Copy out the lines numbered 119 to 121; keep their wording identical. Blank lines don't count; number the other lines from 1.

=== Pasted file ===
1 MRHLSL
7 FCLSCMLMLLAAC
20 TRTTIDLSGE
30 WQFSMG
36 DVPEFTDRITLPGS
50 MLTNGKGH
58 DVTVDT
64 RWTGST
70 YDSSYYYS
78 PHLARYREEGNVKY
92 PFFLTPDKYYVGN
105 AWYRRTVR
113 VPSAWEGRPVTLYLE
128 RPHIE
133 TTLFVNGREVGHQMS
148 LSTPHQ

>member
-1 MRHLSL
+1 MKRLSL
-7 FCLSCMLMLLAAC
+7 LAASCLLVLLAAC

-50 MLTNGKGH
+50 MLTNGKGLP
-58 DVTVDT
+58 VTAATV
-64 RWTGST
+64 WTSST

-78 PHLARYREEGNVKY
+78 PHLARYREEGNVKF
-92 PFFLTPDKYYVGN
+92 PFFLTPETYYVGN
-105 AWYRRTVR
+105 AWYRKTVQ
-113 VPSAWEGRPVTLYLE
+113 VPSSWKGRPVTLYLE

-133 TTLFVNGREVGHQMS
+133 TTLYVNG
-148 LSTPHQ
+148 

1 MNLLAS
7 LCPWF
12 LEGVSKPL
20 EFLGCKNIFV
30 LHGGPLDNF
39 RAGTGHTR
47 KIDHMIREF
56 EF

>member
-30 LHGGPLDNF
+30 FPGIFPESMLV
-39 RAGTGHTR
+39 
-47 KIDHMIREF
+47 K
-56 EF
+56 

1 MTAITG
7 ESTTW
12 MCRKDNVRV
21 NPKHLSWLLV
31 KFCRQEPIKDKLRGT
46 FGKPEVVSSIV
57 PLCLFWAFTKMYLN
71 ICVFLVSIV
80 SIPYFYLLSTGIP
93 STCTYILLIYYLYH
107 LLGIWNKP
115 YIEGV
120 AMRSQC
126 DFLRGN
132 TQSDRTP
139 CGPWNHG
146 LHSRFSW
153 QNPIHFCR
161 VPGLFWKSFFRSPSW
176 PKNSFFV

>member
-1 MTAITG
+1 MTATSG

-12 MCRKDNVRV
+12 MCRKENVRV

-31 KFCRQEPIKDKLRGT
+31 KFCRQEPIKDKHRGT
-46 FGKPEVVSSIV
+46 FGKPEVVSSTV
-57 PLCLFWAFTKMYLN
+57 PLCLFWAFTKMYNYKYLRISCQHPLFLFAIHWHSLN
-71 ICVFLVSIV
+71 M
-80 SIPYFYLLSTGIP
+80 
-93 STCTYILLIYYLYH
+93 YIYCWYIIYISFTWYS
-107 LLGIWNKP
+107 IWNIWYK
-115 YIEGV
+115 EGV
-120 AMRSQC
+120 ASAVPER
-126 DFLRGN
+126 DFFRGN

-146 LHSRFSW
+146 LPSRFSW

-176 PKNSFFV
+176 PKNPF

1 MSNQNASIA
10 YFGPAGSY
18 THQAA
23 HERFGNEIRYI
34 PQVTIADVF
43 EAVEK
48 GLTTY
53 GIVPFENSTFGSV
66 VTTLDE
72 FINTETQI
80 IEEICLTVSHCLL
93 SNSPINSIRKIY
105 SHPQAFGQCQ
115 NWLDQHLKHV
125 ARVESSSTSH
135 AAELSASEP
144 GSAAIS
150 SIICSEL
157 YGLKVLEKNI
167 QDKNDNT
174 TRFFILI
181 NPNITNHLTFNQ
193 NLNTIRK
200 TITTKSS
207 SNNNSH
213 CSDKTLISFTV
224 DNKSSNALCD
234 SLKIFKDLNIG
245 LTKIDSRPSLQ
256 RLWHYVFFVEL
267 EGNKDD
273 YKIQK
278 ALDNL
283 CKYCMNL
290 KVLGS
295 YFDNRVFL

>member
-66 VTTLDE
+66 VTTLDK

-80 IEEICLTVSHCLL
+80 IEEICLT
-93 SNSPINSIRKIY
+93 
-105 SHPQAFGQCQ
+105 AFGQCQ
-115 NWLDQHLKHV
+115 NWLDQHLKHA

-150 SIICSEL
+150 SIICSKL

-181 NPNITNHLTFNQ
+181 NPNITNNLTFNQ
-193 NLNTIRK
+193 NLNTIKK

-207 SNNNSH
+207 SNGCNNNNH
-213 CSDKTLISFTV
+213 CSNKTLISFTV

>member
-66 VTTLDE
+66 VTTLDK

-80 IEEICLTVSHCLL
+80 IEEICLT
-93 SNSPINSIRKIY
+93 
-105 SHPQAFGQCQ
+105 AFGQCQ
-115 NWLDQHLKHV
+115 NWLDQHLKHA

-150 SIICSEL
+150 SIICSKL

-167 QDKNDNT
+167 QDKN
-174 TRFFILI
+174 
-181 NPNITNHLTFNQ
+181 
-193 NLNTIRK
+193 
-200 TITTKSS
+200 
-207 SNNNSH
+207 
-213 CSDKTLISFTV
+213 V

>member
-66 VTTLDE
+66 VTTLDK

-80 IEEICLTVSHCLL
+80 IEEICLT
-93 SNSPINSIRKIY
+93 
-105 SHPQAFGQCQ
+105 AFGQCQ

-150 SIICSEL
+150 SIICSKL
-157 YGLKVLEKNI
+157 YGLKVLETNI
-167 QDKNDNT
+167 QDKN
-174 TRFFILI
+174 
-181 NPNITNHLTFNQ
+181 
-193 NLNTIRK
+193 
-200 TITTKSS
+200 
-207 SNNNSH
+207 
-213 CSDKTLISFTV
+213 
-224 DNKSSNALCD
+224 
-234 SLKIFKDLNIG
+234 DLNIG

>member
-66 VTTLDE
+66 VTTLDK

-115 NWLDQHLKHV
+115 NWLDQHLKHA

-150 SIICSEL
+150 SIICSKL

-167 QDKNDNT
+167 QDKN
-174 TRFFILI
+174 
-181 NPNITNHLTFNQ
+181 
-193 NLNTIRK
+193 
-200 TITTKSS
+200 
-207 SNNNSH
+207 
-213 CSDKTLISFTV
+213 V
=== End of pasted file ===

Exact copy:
115 NWLDQHLKHV
125 ARVESSSTSH
135 AAELSASEP